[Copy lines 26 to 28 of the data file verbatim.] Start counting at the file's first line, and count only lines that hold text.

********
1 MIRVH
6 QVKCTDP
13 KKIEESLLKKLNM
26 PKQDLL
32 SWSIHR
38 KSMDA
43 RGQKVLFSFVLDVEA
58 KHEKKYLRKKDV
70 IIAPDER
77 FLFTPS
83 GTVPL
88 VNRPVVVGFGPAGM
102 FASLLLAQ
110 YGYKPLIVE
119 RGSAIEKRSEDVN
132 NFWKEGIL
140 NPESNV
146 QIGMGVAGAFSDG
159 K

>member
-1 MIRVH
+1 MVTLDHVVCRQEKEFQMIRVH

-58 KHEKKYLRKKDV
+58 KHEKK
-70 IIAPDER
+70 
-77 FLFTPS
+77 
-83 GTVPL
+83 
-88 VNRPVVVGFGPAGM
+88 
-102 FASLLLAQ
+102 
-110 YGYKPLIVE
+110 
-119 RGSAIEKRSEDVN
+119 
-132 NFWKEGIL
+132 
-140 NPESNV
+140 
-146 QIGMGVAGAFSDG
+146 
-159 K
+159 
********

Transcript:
+70 
-77 FLFTPS
+77 